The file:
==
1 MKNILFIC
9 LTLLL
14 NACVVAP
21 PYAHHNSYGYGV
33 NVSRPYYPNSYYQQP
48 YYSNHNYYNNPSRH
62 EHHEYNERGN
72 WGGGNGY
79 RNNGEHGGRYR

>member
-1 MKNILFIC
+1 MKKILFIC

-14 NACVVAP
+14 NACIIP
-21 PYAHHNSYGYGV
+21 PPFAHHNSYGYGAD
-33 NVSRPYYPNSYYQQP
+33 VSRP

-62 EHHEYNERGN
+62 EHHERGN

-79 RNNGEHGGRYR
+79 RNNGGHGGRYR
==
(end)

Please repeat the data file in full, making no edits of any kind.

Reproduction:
1 MKNILFIC
9 LTLLL
14 NACVVAP
21 PYAHHNSYGYGV
33 NVSRPYYPNSYYQQP
48 YYSNHNYYNNPSRH
62 EHHEYNERGN
72 WGGGNGY
79 RNNGEHGGRYR

>member
-1 MKNILFIC
+1 MKKILFIC

-14 NACVVAP
+14 NACIIP
-21 PYAHHNSYGYGV
+21 PPFAHHNSYGYGAD
-33 NVSRPYYPNSYYQQP
+33 VSRP

-62 EHHEYNERGN
+62 EHHERGN

-79 RNNGEHGGRYR
+79 RNNGGHGGRYR